Honduras is a constitutional, multiparty republic. The most recent national and local elections were held in November 2021. Voters elected Xiomara Castro of the LIBRE Party as president for a four-year term beginning in January. International observers generally recognized the elections as free and fair.
The Honduran National Police maintain internal security and report to the Secretariat of Security. The armed forces, which report to the Secretariat of Defense, are responsible for external security but also exercise some domestic security responsibilities in support of the national police and other civilian authorities. Some larger cities have police forces that operate independently of the national police and report to municipal authorities. The Military Police of Public Order report to military authorities but conduct operations sanctioned by civilian security officials as well as by military leaders. The National Interinstitutional Security Force coordinates the overlapping responsibilities of the National Police, Military Police of Public Order, National Intelligence Directorate, and Public Ministry during interagency operations. Civilian authorities maintained effective control over security forces. There were reports that members of the security forces committed some abuses.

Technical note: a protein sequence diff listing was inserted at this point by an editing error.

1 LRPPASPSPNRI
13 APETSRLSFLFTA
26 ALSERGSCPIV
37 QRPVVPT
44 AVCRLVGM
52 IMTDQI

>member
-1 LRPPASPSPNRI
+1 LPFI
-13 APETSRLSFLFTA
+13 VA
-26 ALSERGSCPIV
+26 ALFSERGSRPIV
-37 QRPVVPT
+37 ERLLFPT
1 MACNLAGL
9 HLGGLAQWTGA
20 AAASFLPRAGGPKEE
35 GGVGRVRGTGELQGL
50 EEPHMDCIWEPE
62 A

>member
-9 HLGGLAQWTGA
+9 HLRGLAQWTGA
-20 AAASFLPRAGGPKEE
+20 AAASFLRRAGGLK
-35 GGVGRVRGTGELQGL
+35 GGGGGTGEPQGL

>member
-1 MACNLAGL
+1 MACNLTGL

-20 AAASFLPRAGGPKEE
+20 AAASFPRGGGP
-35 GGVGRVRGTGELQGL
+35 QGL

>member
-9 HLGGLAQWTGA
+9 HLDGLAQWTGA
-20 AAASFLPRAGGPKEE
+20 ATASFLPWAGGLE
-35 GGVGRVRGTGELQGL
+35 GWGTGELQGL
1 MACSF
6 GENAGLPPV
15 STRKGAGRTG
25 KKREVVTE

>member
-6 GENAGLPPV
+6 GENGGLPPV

Significant human rights issues included credible reports of: unlawful or arbitrary killings, including extrajudicial killings; torture and cases of cruel, inhuman, or degrading treatment or punishment by government agents; harsh and life-threatening prison conditions; arbitrary arrest or detention; serious restrictions on freedom of expression and media, including threats to media members by criminal elements; serious government corruption; lack of investigation of and accountability for gender-based violence; and crimes involving violence or threats of violence against Indigenous and Afro-descendant communities, and against lesbian, gay, bisexual, transgender, queer, and intersex persons.
The government prosecuted some officials who committed human rights abuses or engaged in corruption, but a weak judicial system and corruption were major obstacles to obtaining convictions.